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Rob van Gestel and Andreas Lienhard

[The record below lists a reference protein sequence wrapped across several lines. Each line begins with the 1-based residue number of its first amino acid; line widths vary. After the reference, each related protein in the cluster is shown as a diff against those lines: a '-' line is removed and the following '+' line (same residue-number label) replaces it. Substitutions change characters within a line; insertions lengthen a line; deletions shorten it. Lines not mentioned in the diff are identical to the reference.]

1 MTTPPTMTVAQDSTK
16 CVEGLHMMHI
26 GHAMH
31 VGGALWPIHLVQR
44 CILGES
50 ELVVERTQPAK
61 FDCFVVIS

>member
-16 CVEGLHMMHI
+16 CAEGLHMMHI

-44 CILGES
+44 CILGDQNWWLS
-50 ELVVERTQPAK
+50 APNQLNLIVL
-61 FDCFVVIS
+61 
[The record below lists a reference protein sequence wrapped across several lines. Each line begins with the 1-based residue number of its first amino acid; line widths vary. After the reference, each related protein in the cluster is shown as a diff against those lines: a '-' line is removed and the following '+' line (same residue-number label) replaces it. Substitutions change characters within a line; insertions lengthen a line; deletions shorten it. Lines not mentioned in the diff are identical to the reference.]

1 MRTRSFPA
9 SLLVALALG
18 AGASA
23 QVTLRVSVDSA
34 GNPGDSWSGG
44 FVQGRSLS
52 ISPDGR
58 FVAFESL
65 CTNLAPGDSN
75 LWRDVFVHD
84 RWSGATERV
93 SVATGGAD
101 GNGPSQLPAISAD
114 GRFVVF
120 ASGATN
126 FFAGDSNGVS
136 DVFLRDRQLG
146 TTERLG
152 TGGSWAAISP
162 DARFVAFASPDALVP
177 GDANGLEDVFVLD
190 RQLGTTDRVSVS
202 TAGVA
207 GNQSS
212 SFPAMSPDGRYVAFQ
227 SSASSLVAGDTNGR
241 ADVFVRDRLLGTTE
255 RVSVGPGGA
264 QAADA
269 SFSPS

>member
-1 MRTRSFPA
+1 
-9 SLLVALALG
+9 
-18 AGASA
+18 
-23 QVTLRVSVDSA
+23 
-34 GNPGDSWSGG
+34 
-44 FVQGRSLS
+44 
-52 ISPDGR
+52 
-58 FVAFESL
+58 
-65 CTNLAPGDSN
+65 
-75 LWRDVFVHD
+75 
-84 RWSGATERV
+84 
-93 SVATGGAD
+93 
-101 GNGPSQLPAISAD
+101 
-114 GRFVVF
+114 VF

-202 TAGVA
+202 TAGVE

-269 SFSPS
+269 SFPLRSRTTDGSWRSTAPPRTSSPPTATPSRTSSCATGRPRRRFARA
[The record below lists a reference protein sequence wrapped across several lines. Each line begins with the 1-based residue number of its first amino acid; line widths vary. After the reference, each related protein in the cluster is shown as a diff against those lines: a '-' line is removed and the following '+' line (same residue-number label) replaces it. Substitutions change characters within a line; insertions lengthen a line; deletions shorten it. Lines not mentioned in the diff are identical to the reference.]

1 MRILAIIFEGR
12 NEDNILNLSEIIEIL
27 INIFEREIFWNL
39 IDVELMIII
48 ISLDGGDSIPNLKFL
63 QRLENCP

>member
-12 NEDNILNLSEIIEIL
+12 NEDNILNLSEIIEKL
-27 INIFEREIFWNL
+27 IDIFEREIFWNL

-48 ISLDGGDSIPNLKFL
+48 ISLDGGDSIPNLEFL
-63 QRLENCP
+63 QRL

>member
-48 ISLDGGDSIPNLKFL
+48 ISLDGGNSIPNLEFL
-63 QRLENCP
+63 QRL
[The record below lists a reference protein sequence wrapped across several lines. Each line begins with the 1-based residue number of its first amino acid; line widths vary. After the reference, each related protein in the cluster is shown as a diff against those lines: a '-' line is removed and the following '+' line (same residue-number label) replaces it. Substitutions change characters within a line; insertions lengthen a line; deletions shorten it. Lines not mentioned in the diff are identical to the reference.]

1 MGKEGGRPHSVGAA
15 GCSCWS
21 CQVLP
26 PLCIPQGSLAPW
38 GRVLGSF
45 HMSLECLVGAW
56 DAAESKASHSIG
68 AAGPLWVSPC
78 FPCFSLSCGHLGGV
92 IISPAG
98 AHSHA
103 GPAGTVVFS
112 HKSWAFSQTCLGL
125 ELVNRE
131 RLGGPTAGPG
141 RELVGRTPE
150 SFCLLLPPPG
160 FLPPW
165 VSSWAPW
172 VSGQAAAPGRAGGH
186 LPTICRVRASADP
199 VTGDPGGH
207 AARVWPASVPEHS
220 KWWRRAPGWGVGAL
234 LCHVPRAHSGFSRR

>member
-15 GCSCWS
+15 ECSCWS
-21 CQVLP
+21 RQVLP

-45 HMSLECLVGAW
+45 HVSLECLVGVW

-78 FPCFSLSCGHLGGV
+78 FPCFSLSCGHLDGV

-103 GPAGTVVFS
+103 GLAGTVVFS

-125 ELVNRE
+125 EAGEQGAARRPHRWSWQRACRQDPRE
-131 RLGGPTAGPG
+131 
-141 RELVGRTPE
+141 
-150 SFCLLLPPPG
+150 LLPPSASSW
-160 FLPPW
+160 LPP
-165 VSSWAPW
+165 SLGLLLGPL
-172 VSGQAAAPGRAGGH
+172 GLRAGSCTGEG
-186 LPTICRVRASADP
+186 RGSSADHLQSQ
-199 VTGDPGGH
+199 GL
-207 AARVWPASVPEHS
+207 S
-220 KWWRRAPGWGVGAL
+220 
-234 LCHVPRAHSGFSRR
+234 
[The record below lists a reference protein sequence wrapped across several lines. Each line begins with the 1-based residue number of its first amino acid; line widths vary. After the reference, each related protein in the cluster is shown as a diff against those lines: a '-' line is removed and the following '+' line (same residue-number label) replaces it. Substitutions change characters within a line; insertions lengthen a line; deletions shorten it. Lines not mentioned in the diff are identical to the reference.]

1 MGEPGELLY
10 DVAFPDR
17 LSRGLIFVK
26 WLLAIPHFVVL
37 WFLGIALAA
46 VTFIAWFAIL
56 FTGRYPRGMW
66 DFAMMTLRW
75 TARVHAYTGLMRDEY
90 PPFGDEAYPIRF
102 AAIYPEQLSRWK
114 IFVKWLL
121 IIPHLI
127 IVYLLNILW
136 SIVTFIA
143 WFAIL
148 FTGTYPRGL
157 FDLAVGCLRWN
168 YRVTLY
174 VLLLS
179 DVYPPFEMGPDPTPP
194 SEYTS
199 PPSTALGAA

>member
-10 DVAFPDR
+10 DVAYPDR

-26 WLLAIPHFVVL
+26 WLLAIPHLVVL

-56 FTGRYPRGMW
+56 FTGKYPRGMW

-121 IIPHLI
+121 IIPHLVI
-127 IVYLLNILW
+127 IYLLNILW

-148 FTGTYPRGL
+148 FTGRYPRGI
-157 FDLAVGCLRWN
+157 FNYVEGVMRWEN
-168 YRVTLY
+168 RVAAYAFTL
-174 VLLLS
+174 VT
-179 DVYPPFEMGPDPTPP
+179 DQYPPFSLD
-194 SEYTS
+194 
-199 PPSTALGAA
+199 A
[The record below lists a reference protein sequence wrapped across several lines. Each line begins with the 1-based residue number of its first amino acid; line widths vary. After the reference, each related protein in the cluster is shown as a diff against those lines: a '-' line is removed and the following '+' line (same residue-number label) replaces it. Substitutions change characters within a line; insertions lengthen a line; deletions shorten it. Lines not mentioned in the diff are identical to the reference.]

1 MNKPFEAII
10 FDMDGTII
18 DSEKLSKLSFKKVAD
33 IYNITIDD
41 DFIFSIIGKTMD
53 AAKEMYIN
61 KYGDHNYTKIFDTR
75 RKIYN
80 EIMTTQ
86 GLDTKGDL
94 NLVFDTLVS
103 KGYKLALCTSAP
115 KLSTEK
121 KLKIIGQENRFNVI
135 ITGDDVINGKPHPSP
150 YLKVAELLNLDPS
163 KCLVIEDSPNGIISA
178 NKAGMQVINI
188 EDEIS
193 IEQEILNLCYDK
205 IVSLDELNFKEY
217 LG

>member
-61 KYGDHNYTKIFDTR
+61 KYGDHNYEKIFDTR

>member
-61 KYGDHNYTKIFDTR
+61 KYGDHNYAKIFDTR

The overall aim of this book is to gain a broader overview of the practices, policies, methods and criteria applied in the evaluation of academic legal research in Europe. To this end, we have asked experts from 111 European countries to describe the evaluation practices of legal publications in different contexts, such as the scrutiny by journals and publishers, PhD committees, funding bodies and national research assessment exercises. In addition, we have included a chapter on the EU context in research evaluation because it increasingly affects how research quality is perceived throughout Europe. We were curious to learn to what extent there is consensus about how the ‘quality’ of legal research is determined in a range of countries with different histories, traditions and (academic) legal cultures. In most of the European countries we studied, some similar questions arise regarding the evaluation of academic legal research publications. Institutions for higher education witness growing pressure to develop suitable procedures to evaluate their research. Additionally, increased requirements of accountability for research institutions and researchers to funding bodies have forced researchers and university man¬agers to address this topic.